The winged wonder of the water, the torpedo-shaped flying fish can swim away from predators at an astonishing 60 km/h (35 miles per hour). That’s fast enough to break the surface, where it uses its wing-like pectoral fins to get airborne and glide over the ocean, covering up to 200 metres (650 feet) in a single flight. Flying fish are found in all the world’s oceans, and can be found in tropical and temperate environments.

The winged wonder of the water, the torpedo-shaped flying fish can swim away from predators at an astonishing 60 km/h (35 miles per hour). That’s fast enough to break the surface, where it uses its wing-like pectoral fins to get airborne and glide over the ocean, covering up to 200 metres (650 feet) in a single flight. Flying fish are found in all the world’s oceans, and can be found in tropical and temperate environments.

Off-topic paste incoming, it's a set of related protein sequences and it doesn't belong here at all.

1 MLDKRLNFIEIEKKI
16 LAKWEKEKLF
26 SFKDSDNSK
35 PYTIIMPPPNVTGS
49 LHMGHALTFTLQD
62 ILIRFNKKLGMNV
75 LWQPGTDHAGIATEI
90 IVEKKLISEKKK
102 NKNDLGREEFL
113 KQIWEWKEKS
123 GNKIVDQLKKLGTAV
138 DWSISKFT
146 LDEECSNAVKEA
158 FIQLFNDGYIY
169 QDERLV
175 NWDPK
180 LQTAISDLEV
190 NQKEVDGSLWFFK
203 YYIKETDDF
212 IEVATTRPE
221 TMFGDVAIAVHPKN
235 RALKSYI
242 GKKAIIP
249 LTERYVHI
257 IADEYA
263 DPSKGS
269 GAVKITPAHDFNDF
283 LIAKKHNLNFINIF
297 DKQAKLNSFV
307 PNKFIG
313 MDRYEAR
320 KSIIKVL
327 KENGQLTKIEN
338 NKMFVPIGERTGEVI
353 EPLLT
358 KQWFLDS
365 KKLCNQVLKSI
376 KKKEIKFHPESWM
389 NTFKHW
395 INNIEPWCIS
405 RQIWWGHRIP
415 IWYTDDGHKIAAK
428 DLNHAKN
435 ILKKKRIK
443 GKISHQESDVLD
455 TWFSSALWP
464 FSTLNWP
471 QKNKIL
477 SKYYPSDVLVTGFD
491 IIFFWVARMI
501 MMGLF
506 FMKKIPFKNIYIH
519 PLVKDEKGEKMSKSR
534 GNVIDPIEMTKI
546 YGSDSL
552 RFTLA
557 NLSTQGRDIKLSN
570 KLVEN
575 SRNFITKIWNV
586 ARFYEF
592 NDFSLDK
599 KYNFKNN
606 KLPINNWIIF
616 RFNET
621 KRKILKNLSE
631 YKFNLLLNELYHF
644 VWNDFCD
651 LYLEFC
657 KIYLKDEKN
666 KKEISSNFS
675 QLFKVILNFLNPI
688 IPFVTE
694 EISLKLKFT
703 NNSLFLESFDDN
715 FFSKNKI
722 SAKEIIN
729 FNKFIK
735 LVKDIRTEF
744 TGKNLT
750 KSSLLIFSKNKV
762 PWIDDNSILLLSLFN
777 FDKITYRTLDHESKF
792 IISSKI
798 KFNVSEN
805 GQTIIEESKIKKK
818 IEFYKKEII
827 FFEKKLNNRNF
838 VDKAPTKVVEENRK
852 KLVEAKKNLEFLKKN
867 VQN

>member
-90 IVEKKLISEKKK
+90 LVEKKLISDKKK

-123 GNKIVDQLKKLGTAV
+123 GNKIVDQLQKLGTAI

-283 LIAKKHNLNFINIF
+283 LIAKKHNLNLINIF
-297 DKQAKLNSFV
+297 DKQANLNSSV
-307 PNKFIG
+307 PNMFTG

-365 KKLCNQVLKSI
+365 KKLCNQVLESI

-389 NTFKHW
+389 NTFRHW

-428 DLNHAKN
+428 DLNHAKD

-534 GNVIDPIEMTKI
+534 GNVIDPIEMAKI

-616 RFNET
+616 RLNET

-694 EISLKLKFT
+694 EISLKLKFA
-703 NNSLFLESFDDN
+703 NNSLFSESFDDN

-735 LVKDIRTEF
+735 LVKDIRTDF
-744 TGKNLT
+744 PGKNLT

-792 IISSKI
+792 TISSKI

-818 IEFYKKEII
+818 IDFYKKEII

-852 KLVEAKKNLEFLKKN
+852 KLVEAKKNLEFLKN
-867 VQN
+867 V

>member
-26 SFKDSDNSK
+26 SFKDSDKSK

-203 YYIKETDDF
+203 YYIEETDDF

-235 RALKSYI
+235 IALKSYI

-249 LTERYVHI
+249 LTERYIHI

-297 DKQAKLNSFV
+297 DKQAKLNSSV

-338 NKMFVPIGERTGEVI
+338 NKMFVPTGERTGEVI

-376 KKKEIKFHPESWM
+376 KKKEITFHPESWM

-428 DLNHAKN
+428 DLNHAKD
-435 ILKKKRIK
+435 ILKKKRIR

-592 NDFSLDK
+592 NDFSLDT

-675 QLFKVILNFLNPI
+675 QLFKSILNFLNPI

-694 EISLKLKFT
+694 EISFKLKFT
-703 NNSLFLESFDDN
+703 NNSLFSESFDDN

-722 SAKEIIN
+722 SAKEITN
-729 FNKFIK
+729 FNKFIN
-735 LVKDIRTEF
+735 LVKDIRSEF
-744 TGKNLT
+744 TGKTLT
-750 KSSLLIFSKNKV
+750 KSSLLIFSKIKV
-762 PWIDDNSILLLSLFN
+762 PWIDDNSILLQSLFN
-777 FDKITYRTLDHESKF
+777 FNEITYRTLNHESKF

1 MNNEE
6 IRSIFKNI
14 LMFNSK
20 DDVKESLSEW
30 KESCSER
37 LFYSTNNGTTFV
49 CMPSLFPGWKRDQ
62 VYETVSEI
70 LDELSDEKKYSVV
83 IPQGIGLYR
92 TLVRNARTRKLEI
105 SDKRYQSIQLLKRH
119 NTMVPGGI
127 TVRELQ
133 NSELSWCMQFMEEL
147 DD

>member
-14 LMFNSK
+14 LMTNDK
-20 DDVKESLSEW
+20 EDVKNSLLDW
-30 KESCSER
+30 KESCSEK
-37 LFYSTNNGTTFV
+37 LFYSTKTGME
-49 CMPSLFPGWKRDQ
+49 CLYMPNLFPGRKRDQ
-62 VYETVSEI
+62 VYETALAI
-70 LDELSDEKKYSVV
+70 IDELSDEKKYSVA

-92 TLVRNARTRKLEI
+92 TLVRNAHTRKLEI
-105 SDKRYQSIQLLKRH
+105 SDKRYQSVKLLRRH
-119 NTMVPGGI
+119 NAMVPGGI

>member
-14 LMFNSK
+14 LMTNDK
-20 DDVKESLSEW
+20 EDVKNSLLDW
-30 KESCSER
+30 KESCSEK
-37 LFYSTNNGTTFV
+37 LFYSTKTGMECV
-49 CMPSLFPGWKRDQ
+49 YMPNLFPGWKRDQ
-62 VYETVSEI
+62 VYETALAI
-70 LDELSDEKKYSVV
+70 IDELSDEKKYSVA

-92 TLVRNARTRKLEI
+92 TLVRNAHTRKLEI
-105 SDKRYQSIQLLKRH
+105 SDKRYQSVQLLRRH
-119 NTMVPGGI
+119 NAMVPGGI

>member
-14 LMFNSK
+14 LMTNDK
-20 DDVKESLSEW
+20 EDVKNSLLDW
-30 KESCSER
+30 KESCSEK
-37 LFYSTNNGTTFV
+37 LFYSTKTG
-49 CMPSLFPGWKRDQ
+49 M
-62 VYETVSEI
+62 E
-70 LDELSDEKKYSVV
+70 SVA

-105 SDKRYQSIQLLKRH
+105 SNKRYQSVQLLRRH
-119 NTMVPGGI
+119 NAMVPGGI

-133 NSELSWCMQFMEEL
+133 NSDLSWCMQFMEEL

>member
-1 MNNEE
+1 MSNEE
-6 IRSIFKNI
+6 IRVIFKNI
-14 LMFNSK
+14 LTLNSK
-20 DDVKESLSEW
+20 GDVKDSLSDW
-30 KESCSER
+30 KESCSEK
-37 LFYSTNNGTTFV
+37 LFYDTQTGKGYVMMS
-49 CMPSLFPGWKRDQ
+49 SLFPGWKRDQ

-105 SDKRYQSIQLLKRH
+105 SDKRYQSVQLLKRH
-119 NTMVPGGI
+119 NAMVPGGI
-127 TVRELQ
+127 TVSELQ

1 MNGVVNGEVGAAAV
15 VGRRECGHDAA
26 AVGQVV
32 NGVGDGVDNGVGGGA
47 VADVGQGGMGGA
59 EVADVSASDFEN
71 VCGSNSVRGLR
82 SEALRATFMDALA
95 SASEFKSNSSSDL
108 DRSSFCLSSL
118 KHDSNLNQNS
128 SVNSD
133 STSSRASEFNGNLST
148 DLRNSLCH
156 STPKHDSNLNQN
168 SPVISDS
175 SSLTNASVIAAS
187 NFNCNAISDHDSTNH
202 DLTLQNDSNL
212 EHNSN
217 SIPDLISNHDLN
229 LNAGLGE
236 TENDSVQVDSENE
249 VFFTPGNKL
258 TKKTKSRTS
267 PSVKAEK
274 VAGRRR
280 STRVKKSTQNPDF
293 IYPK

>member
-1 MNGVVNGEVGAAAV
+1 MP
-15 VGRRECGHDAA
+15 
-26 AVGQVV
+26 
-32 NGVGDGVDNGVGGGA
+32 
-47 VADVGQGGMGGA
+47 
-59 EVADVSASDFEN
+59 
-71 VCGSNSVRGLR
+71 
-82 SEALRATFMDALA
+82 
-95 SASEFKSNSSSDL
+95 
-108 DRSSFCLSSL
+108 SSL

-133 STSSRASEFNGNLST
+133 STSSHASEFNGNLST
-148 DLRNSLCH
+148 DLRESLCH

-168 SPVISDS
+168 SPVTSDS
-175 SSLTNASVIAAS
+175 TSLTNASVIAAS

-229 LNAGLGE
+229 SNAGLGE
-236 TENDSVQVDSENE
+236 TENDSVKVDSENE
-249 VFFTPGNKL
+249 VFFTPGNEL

Once dubbed the world’s ugliest animal, the beastly blobfish is a fantastically grotesque creature that has been compared to an underwater version of Star Wars villain Jabba the Hut. This muscle-free mass of gelatin floats around in deep water off the coast of southern Australia and Tasmania, eating crabs and lobsters.

Once dubbed the world’s ugliest animal, the beastly blobfish is a fantastically grotesque creature that has been compared to an underwater version of Star Wars villain Jabba the Hut. This muscle-free mass of gelatin floats around in deep water off the coast of southern Australia and Tasmania, eating crabs and lobsters.